Theme of Obama’s last State of the Union: We brought America back
By Lesley Clark and Anita Kumar | McClatchy Washington Bureau | Published: January 10, 2016
WASHINGTON (Tribune News Service) — President Barack Obama will use his seventh and final State of the Union address on Tuesday to frame the nation’s future in an election year, pitching his agenda and his record as a proven path to success, as opposed to the vision being cast by the Republicans seeking to replace him.
The annual speech before Congress will be a sort of valedictory on his tenure, touting his signature legislative accomplishment, the Affordable Care Act, his handling of the economy, and unfinished efforts to counter Islamic State, decrease gun violence and counter climate change.
His aides said it will be a “nontraditional” speech that doesn’t contain the usual list of requests from Congress but rather focuses on themes that have defined his presidency.
The address will center on “not just the remarkable progress we’ve made, not just what I want to get done in the year ahead, but what we all need to do together in the years to come: the big things that will guarantee an even stronger, better, more prosperous America for our kids,” Obama said in a preview video.
He’ll also tout a recent budget agreement, increased domestic oil production, new environmental regulations, rises in high school graduation rates and health insurance coverage, and drops in unemployment, crime and incarceration rates, White House chief of staff Denis McDonough said in an email to supporters. “Together, we’ve brought America back,” McDonough says in the video.
“You’ll hear a big, optimistic generous view of the future of America,” McDonough said Sunday on NBC’s Meet the Press, contrasting Obama’s speech with what he said was a field of Republican presidential candidates “seeming to run down America.”
Obama is unlikely to introduce any major new legislative initiatives. That reflects Obama’s political reality — he’s in his last year in office, the Senate and House are controlled by Republicans and little is likely to happen in an election year. But aides said he will urge lawmakers to move forward in areas where they can find bipartisan agreement, including criminal justice reform and the Trans-Pacific Partnership trade agreement.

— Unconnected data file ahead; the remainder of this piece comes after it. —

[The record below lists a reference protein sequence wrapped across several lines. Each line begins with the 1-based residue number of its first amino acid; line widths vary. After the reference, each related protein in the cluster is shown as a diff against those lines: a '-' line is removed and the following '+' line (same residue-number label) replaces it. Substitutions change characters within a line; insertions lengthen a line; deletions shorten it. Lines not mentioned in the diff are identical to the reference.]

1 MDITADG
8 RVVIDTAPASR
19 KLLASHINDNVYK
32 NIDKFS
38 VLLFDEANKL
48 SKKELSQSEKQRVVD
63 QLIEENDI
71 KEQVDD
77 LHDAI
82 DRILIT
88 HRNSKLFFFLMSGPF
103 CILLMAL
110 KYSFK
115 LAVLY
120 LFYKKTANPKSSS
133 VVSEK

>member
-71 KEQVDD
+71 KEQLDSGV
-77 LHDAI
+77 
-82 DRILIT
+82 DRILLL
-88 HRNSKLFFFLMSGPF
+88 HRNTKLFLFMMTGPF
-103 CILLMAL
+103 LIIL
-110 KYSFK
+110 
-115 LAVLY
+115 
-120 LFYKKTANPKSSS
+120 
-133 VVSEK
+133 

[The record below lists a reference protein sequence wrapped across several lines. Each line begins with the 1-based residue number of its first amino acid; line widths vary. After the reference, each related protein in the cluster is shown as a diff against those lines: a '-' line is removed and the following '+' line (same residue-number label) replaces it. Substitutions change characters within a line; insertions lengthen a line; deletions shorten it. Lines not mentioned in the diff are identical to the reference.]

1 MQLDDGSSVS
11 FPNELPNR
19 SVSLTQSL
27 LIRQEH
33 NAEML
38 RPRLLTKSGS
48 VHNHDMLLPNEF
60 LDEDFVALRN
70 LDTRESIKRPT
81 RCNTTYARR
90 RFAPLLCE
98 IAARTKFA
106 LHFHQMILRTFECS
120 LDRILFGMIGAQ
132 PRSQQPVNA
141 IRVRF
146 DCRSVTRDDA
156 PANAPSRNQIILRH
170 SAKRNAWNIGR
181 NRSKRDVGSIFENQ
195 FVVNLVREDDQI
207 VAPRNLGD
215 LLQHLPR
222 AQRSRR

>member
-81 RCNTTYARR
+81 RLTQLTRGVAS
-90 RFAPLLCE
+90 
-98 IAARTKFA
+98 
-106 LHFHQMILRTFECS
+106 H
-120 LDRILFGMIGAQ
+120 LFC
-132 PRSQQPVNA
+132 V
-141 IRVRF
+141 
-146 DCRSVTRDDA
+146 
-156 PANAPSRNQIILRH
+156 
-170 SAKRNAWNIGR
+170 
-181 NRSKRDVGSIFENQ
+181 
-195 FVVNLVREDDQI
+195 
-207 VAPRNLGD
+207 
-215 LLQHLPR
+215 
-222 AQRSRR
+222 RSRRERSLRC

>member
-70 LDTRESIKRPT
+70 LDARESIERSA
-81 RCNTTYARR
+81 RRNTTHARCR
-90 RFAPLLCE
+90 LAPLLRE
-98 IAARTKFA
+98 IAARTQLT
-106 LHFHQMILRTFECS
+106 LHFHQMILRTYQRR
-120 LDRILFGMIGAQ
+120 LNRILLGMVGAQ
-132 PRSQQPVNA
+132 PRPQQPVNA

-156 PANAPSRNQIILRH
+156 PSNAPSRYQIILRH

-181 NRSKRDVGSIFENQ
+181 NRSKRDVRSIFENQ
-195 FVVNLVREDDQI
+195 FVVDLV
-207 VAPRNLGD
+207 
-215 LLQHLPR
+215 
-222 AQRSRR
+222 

Obama last week acted unilaterally to require background checks of more gun buyers and launched what is expected to be a yearlong campaign urging states and localities to do more about gun control.
A seat in Michelle Obama’s box at the address will be left empty for “the victims of gun violence who no longer have a voice — because they need the rest of us to speak for them,” Obama told supporters in a conference call Friday.
Senate Majority Leader Mitch McConnell, R-Ky., said he hoped to hear Obama “lay out a plan for the defeat” of Islamic State. But he said on ABC’s “This Week” that he would be be unlikely to support a new authorization of military force against the group because he doesn’t want to hamstring “a new president who is going to have to clean up this mess created by all this passivity over the last eight years.”
Michelle Obama’s invited guests at the address “personify President Obama’s time in office,” the White House said. Among them: two people Obama met when running for office — Edith Childs, a county council member from South Carolina, and Earl Smith, a veteran from Texas.
Another Obama guest will be Refaai Hamo, a newly arrived Syrian refugee who lost his wife and a daughter in a missile attack, a counter to Republicans sharply criticize his refugee resettlement program.
After the speech, Obama will travel to Omaha, Neb., and Baton Rouge, La., on Wednesday and Thursday. It will be his first trip as president to both cities in states that the White House says are examples of progress made over the past seven years with more people working and more people insured.
Cabinet officials also will hit the road to make the administration’s case. This year the White House is encouraging Cabinet members to boost engagement with town halls and social media, rather than simply delivering remarks, said White House Communications Director Jen Psaki.
“We want to be talking with people, not at them,” she said, pointing to Obama’s recent town hall on guns, which included both opponents and proponents of increased gun control. She said they will tout agency accomplishments over the past seven years as well as look to the future.
Transportation Secretary Anthony Foxx will hold an event on self-driving cars. Homeland Security Secretary Jeh Johnson will host a roundtable with resettled Iraqi and Syrian refugees. Attorney General Loretta Lynch will meet with current and former prison inmates to talk about criminal justice reform.
Also, Defense Secretary Ashton Carter will travel to Fort Campbell, Ky., to talk with soldiers who will soon deploy to Iraq, and will travel to Miami and Tampa, Fla., to meet with U.S. Central Command and U.S. Special Operations Command. Energy Secretary Ernest Moniz also will travel to Miami, to tour projects aimed at protecting the electric power grid against climate change.
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